3. Performance and Practice


:ollowing the ideas of Fictor TU!?"! through to >omi N B>#B>#) 6O?CU"!7OO traces the tra9ectory of performance art as it flows from mimesis) to poesis) to kinesis+through Eones of contention to theoriEation as Jtrue for the everyday resisting performance practices of subaltern groups as it is for performance studies programs.J ?o longer tied to the theater or as inauthentic play*acting) performance comes to a point of actualiEing reconstruction) referring to Jaction that incessantly insinuates) interrupts) interrogates) antagoniEes) and decenters powerful master discoursesJ ,6O?CU"!7OO ) .GG3) p../B-. 0erformance) inasmuch as it is lived) is as real) truthful) and authentic an e(perience as any other socially*scripted conte(t or rite. 8t is being) as art. <.1= 8n the social sciences) :rench theorist Michel " 6"!T"#U describes thetraces the tra9ectory of performance art as it flows importance of critically analyEing everyday cultural systems from both levels of tactics and strategies. The significance of user*based perspectives) as e(plored in the Practice of Everyday Life:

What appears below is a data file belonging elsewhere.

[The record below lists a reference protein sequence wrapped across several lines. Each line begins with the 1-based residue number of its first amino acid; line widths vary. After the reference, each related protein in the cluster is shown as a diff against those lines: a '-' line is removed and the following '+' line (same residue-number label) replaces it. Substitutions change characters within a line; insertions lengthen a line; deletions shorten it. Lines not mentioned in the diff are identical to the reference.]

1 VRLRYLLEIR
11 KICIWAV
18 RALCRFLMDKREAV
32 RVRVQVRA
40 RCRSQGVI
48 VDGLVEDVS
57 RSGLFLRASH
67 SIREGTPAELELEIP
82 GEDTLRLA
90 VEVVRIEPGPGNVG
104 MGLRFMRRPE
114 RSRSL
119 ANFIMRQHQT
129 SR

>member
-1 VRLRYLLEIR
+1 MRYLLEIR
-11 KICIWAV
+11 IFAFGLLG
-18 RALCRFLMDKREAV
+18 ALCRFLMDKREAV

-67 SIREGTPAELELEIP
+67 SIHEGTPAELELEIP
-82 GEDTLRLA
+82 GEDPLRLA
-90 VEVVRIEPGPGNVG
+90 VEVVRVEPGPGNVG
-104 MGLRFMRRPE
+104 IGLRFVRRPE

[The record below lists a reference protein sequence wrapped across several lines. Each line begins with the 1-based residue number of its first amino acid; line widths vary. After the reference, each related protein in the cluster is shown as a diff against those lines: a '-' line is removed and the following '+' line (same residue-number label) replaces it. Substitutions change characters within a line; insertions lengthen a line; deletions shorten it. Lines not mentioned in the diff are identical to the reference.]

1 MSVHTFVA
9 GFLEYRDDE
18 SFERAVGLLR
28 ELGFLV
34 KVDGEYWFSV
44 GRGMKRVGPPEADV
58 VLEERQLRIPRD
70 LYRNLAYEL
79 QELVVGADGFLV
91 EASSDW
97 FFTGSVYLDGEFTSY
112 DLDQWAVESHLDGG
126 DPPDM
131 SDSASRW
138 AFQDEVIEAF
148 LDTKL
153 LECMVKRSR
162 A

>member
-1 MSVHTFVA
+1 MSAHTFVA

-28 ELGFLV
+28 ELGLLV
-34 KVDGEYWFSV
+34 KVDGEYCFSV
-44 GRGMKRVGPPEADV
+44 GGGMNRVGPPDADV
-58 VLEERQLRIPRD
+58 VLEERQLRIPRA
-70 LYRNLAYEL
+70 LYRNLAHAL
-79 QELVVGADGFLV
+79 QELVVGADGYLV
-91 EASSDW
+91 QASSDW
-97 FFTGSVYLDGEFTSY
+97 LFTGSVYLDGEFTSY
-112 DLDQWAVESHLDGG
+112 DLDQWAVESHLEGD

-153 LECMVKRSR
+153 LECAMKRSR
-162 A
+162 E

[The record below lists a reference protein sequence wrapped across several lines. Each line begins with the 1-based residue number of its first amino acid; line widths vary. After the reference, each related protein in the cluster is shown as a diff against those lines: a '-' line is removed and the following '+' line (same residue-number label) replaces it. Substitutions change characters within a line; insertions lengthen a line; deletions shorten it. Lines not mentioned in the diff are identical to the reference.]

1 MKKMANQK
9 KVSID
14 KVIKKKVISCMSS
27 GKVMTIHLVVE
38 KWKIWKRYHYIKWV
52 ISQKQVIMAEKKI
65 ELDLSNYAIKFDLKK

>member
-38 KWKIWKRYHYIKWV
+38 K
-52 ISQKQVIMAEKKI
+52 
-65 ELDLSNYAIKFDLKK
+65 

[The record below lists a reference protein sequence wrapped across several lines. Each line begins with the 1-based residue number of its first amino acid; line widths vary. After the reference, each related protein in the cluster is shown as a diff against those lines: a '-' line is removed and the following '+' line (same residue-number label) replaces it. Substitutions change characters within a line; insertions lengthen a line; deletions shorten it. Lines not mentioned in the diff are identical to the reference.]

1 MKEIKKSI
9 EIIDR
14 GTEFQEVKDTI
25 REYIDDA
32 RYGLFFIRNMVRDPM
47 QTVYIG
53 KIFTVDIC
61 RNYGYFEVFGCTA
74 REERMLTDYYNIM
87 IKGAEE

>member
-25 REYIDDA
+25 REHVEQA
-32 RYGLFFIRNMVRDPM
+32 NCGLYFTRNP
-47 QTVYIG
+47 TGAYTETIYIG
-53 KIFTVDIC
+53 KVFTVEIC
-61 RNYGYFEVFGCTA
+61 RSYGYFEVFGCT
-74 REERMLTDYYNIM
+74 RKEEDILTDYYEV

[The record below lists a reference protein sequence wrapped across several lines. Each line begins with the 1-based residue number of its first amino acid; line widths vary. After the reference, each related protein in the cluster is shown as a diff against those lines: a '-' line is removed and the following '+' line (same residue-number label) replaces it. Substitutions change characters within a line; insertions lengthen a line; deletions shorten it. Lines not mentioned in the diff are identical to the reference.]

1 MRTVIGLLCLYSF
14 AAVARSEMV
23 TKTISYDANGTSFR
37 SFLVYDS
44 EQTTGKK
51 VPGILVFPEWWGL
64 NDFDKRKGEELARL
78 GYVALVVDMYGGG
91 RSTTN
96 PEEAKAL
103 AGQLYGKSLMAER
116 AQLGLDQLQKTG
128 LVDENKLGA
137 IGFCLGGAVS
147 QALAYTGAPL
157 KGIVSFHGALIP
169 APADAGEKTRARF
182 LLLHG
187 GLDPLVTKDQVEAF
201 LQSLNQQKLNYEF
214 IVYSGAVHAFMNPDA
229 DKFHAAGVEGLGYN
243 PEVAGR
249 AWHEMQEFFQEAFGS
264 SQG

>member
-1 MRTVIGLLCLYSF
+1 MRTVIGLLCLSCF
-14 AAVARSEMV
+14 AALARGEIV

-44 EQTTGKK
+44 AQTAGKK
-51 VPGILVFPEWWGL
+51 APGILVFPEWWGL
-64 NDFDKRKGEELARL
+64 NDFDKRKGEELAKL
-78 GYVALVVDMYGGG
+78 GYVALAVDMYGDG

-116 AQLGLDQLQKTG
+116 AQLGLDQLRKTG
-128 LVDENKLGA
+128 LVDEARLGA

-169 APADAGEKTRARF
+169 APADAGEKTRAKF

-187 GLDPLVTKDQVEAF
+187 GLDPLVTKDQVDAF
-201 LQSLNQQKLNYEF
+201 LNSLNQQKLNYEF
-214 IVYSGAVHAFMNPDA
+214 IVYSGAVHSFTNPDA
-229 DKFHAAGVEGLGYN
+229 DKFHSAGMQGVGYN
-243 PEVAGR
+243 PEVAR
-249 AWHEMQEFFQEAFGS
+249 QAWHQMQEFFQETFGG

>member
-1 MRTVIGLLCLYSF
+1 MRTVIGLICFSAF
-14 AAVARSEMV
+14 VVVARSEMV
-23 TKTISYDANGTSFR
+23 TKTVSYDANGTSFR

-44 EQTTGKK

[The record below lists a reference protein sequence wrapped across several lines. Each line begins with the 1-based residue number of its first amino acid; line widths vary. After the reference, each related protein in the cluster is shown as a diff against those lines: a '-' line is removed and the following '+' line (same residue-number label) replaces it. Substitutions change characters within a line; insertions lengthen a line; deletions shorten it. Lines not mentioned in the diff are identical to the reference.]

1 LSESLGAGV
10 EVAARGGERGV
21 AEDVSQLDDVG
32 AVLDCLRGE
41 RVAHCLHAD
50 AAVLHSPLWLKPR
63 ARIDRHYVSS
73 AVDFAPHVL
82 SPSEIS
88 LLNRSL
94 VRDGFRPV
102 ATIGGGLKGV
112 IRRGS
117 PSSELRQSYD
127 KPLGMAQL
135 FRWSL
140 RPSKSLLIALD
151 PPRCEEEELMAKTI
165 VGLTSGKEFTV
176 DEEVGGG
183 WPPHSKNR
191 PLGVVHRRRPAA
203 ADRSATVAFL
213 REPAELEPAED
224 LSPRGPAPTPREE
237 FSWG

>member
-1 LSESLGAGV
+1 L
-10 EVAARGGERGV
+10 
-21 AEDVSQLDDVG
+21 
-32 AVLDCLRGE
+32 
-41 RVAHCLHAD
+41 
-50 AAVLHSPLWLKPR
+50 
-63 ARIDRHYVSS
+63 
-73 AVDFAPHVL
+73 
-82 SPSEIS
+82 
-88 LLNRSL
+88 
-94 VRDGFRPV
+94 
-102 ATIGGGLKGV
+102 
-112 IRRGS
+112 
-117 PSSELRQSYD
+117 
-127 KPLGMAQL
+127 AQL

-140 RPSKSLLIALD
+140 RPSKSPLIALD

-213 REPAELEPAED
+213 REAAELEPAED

JThe presence and circulation of a representation ,taught by preachers) educators) and populariEers as the key to socioeconomic advancement- tells us nothing about what it is for its users. @e must first analyEe its manipulation by users who are not its makers. Only then can we gauge the difference or similarity between the production of the image and the secondary production hidden in the process of its utiliEationJ ,.GB1) p.(iii-. <.3=

!eading performance art through practice ,or reading practice theory through performance art- we render both birds$ and worms$ views of a given conte(t. Through pra(is) we gain the possibility of performance as lived scenario+ actuali in! e(perimental and alternative cultural modes. @hen we postulate alternative ontologies through their hypothetical engagement) we find ourselves resolutely within their conte(ts. <.5= Salle C occurs within a growing history of performance*based work) variously beginning with the :uturist and ada artists) gaining momentum through .G5&s 2ituationist) :4UOU2) and conceptual artists. Pet) as media) performance has